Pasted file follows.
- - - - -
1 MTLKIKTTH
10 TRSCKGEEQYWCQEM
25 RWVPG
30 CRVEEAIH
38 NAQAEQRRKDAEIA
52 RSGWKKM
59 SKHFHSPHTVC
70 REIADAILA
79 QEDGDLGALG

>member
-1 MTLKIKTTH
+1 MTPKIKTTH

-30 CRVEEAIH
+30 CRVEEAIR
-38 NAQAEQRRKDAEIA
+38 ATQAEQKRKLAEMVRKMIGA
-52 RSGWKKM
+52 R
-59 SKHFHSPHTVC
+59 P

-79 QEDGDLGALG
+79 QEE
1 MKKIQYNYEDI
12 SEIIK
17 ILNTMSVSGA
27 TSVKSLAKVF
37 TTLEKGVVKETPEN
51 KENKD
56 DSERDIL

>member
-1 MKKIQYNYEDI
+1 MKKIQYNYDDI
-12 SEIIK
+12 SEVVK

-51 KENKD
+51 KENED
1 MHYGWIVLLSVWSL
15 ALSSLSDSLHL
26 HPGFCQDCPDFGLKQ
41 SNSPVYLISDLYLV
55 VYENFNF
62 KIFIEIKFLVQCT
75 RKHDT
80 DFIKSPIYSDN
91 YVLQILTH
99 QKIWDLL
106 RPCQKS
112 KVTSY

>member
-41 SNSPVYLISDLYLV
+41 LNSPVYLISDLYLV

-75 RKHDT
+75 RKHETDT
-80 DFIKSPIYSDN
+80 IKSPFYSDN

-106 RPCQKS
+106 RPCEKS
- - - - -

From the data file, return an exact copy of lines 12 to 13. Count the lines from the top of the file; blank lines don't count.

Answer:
+1 MTPKIKTTH

-30 CRVEEAIH